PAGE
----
• Beware of Fake Charities

    fake charity scamsIn the wake of the tragedy at Sandy Hook Elementary, there has been a steep increase in foundations and charitable organizations contributing to the relief efforts. Unfortunately, this has also created an opportunity for scam artists and thieves to set up fake charities, luring would-be donators into giving away their money with no intention of using the “donations” for good.

    To protect yourself from these fake charities, you should first try to stick with nationally reputable organizations like the Red Cross, or organizations you know personally, like your church or local civic group.

    If you’re donating online, there are a few ways to check to see if your charity of choice is indeed reputable. First, try looking up the domain name on a site like www.whois.com – this will let you know where the domain is registered, and to whom. You can also perform a free search of the IRS database to make sure that the charity is registered as a nonprofit.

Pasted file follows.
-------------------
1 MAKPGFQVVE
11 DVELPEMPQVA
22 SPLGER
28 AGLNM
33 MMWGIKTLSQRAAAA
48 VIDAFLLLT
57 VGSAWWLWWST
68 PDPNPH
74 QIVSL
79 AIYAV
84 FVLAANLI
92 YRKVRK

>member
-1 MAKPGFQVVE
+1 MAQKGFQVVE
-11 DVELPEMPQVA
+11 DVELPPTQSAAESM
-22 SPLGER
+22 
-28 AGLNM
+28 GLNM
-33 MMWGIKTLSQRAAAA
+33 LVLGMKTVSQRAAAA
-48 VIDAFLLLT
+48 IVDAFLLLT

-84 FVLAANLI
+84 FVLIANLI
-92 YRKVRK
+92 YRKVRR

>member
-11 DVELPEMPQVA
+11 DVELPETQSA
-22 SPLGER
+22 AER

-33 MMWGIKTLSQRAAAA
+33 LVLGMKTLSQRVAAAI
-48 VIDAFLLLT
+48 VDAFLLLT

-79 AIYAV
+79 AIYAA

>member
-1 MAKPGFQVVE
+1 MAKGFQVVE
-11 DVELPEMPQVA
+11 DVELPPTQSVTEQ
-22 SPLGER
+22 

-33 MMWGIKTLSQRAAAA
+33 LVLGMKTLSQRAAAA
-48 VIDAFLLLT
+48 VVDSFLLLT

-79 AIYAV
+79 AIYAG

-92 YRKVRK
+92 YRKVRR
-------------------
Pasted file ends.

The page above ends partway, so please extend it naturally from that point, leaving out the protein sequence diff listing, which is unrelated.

If you can’t find an organization name, ask about a tax ID number (FEIN), or a copy of their IRS Form 990 – charities are required by law to disclose this information. You can also check www.guidestar.org, a charity review site that functions like the Better Business Bureau.

    With hundreds of domains popping up after the Sandy Hook tragedy, potential donators should be skeptical of unfamiliar charity organizations, and should definitely perform some diligent research to make sure their money is actually going to the cause they support. This is an unfortunate reality, but some people want to exploit people’s good intentions by operating fake charities.

    If you encounter a charity that seems suspect, or the background research just doesn’t add up to the image of a reputable company, report to your state’s Attorney General or file a complaint at www.ic3.gov.

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